I help run an online eCommerce webshop as part of my day job – Mags Direct, and because we have thousands of magazines coming and going through the shop, we often want to trash the out of stock products, as they never come back unlike most other shops.
We normally delete them manually – or send to the trash as WordPress calls it. But a huge list of over a 1,000 products out of stock had built up, and I was asked if I could help delete them. We also were getting a 500 error when deleting some of the products, something I traced in the PHP error log to be a problem when running a pre-order plugin. I’d need to turn the plugin off before deleting the problem items, and that really meant shutting the store down during that time.
Instead, I searched the internet for solutions to deleting bulk products from WooCommerce. There were plenty of options to delete ALL products, but not what I wanted, a list of specific products. I saw people using csv upload plugins to replace all existing products, and those not included in the list delete – but that’s a rubbish way of doing it in my book – upload what I want to keep??
I could not find a single solution which just deleted the products and associated meta data for a specific list of SKUs. So I’ve written on. Hopefully Google will index this and if you need this functionality you can use it yourself, you’re welcome!
How to delete WooComerce products by SKU
There’s a few steps – do them in the same order as below – it’s all SQL – so you should be used to using PhpMyAdmin or the thick client MySQL client to connect to your database. I highly suggest you test this on a test database first – a staging server if you have one. I cannot take any liability if you lose live data – but I can tell you I ran this against our live server and did not lose products which were not in our SKU list.
The backend SQL
NOTE: In the SQL below, search and replace the WP_ table prefix with whatever you use if it’s different (often is for good security practice).
- First create a table with one column – which is a varchar big enough for all characters of SKUs
- Then import a CSV file with the SKUs in, one per line.
SKUVARCHAR(20) NOT NULL ,
NAMEVARCHAR(200) NOT NULL , PRIMARY KEY (
SKU)) ENGINE = InnoDB;
Then select the table, and choose ‘import’ function in PHPMyAdmin – select your csv file which should be pre-populated with SKU’s one per line.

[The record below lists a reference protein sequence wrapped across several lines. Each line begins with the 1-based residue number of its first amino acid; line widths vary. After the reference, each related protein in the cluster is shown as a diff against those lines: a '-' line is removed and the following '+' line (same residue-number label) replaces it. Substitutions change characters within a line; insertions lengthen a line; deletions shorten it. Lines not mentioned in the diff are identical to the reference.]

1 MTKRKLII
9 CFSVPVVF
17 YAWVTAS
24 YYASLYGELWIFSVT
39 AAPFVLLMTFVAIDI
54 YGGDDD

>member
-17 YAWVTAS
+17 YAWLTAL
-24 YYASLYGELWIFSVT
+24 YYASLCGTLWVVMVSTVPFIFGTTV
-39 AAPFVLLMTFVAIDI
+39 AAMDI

What we really need now is the post_id values for those SKUs – as that’s actually used in the tables we need to delete from. So lets create a 2nd table converting those SKU’s to post/object ids.
create table MD_POST_IDS_TO_DELETE as select post_id FROM md_postmeta WHERE post_id IN (SELECT ID FROM md_posts WHERE post_type = 'product') and meta_key = '_SKU' and meta_value in ( select sku from MD_SKUS_TO_DELETE ) ;
If you browse that table, you should have hopefully one row for every SKU you loaded. If not, check those missing SKU’s by searching in the WooCommerce product list, you can search by SKU as well as product name.
Then it’s time to delete some data! The post table is the most important – there’s one post for each product. There’s also a post_meta table which should be cleaned up too – it has MANY rows per product in it, as it’s used to store all the extra product attributes and settings.
- delete products (saved as posts) delete from md_posts where id in ( select post_id from MD_POST_IDS_TO_DELETE);
-- clean up associalted meta data (far more rows than products = lots of meta data per product). takes some time! DELETE FROM md_postmeta WHERE post_id IN (select post_id from MD_POST_IDS_TO_DELETE);
NOTE: the delete from md_postmeta was very slow for me as I had a lot of rows to delete.
Deleting WordPress orphan metadata
The 2nd clean up above could be also acheived by the following sql code. I’d recommend running it as a select count(*) first to check how many rows it will delete – maybe compare that to total rows in the post_meta table – if all you’re going to delete everything, possibly bad news..
DELETE pm FROM wp_postmeta pm LEFT JOIN wp_posts wp ON wp.ID = pm.post_id WHERE wp.ID IS NULL
It’s doing a left outer join, so will find all wp_postmeta rows, then fill in where it also finds a wp_post record for the same post id. If there’s no post – the metadata gets deleted. It shouldn’t harm anything and actually should clear out any orphan records in the meta table.